Dear Night Manager Greg,
I understand that you felt that you were doing me a favor when you “gave me a few extra” potato wedges with my order. You certainly didn’t have to be considerate. If I were in the employ of a convenience store, I would go the extra mile to not create smiles on the faces of strangers. You are the bigger man. And here therein lies the problem: you’re trying to make me your bigger man apprentice. Literally and figuratively.
I had already shamed my family — generations of pale, thin-framed Anglos — by deciding to get dinner from your store. I live in Brooklyn, where one could literally find anything to eat if they were willing to put in the effort. You want Ethiopian? No problem. Vegan tacos? Definitely. Freshly maimed alpaca? Yessiryoubetcha. It’s all around, the world is your oyster, a freshly shucked bucket of them. So it takes a certain type of asshole to walk into a 7 Eleven and get genuinely excited to see fried foodstuffs mildly toasting under a red lamp.
“2 for $2? Is it my birthday? I’ll take twelve, good sir!” I squealed with delight.
I suppose you could sense my enthusiasm, not that it wasn’t bursting at the seams, like so much pants. You proceeded to pluck the finest of Corn Dog Rollers© with the delicacy of an obstetrician extracting a newborn from a mother’s netherest of regions.
You selected the MVP of Buffalo Chicken Go-Go Taquitos©, giving a quick wink in my direction, which I gladly accepted and etched onto the tablet of my heart.
Then came the potato wedges. Oh, the potato wedges. They were the Arc de Triomphe of my order, the Starry Starry Night of my appetite, there to satisfy in ways only God Himself could understand. There’s a reason why you’re in charge of this corner store, obviously, because when you saw me light up like a hot-air balloon when you reached for the potato tongs, a knowing smile graced your lips.
You thought to yourself, “This guy works hard, with his pressed slacks and slouched shoulders. He deserves your kindness, Greg. Pay it forward.”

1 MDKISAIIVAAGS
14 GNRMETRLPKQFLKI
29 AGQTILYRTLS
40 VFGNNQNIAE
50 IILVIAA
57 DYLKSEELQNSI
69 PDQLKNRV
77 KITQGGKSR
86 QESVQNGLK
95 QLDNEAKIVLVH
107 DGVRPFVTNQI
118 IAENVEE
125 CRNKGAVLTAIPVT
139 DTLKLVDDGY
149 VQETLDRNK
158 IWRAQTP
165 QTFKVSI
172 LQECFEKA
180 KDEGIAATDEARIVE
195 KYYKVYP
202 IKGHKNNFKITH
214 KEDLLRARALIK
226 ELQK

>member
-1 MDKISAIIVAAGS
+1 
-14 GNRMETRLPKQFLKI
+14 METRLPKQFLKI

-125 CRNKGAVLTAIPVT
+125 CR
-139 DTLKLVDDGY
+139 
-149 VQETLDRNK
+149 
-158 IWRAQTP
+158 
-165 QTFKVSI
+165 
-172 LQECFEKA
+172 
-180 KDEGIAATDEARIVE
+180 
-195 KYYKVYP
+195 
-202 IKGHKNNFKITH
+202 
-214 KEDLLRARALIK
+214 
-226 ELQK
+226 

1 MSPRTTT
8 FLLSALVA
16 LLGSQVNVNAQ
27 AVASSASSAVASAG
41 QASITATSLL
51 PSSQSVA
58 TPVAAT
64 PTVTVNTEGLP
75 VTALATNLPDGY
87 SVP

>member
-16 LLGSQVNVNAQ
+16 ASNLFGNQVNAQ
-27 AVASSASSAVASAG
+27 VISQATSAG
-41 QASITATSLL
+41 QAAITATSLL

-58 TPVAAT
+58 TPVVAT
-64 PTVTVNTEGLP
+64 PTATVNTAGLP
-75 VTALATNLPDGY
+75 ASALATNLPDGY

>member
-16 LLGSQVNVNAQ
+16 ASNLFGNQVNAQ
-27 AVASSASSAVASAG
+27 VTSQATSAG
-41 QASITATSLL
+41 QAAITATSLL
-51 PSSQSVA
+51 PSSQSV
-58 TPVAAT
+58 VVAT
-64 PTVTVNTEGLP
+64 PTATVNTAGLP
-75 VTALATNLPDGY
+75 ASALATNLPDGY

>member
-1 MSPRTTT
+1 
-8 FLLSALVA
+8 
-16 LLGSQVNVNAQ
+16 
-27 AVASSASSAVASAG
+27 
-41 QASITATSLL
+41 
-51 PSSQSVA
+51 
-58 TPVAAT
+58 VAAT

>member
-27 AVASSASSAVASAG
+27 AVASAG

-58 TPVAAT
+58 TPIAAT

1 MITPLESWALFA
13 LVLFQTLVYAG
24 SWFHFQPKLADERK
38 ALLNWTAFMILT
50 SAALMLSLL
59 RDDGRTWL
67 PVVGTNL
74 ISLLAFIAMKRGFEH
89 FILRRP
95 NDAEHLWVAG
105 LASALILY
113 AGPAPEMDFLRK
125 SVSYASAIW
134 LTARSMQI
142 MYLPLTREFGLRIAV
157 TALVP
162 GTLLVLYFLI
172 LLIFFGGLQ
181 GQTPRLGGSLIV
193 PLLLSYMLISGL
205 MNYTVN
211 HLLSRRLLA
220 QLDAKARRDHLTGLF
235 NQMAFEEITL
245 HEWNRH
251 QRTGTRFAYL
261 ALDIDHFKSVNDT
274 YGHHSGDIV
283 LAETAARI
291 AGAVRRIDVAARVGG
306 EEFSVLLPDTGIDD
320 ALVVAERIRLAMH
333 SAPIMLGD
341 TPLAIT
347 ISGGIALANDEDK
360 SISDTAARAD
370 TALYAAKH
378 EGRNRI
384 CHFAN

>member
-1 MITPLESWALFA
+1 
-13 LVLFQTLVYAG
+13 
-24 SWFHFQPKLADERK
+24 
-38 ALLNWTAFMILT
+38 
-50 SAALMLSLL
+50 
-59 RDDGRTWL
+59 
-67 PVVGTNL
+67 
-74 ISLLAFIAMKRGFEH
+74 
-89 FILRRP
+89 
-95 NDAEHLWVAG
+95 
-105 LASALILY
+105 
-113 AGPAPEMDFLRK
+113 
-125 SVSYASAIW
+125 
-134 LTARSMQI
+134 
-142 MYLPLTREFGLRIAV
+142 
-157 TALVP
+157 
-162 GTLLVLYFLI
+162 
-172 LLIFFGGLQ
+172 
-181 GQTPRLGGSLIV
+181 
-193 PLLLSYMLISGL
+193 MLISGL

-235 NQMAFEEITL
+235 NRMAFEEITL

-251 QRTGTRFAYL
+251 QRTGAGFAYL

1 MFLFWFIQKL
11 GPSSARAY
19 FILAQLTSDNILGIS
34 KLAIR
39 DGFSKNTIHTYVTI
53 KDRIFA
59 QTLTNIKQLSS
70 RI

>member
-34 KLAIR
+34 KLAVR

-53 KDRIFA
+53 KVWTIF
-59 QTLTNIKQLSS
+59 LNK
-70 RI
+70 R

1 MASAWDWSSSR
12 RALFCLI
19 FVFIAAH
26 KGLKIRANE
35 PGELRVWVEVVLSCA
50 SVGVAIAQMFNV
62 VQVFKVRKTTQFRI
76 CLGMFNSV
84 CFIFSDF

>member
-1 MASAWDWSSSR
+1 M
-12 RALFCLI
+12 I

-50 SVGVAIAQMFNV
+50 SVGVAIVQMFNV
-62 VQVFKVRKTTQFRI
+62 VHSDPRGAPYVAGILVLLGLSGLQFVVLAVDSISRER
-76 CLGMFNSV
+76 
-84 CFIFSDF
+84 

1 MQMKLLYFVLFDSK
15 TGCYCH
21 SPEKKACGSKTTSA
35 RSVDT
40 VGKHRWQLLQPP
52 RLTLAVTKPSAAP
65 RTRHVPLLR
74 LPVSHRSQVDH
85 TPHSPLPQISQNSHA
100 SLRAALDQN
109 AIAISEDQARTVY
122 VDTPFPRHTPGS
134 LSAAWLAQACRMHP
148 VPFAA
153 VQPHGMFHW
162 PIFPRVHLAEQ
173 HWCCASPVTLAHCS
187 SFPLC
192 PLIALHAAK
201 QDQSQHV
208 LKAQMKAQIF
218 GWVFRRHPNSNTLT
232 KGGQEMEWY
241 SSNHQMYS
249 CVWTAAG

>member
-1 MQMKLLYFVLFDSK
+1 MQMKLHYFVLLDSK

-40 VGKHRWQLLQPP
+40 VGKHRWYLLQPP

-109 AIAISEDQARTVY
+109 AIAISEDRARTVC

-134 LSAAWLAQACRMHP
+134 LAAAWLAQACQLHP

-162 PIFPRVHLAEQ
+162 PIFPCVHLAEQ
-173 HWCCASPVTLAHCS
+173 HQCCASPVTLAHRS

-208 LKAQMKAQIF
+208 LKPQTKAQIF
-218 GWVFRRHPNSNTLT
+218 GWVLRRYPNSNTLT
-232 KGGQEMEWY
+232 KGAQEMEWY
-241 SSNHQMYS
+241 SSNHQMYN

I watched eagerly, like a puppy peering at a bowl being filled on a countertop, as you continued to pile wedges into a tiny box.
“Is that one going to fit? Oh, I hope it does,” I thought, knowing full well you’d make the room.
One-by-one you placed those bountiful spuds upon their brethren, going on for what felt like hours. And as you closed the lid, I felt an odd sense of relief, like there was just too much beauty surrounding this infinite world for one man to handle.
You clicked it shut, looked deep within my shaken eyes, and said, “I gave you a few extra,” like I wasn’t already keenly aware of your good grace.
It was at this moment that I felt loss, a deep sense of longing that had never before entered my soul. What else had I been missing all this time? Why did it take 31 years for me to witness an act of authentic compassion? Did I deserve what was just given to me? So many times have I passed those on the street that very blatantly needed my help: homeless families, lost dogs, ladies with brand-new haircuts yet to be complimented, babies in need of cheek pinchings, etc.
With these questions buzzing around my feeble mind, I could not enjoy my expertly prepared meal. Every bite felt greedy, full of the tears of the less-thans. Not to mention the grease that was burning the roof of my mouth. That didn’t help.
I spent an hour trying to choke down the last of those wedges, dabbing the moisture from my eyes, and the oily substance congealing on the corner of my mouth. It was a humbling experience. The kind that leads men to madness or monasteries. If I wasn’t a sex addict, the latter would have found me.
So explains the reason for this correspondence. You need to know that your actions have consequences, good intentions or no. I don’t want this information to lay heavy in your mind; this was not my goal. Simply, the next time a simple-minded sort walks into your store, maybe skimp them a little. They’ll be subdued by these actions, maybe even respect you for them. Also, you’ll delay their heart attack/diabetes by a few days. Their children will thank you.
You’re great at your job, Greg. Possibly the best to ever do the work. I’ll speak of you to future generations, making you immortal.
With respect and heartburn,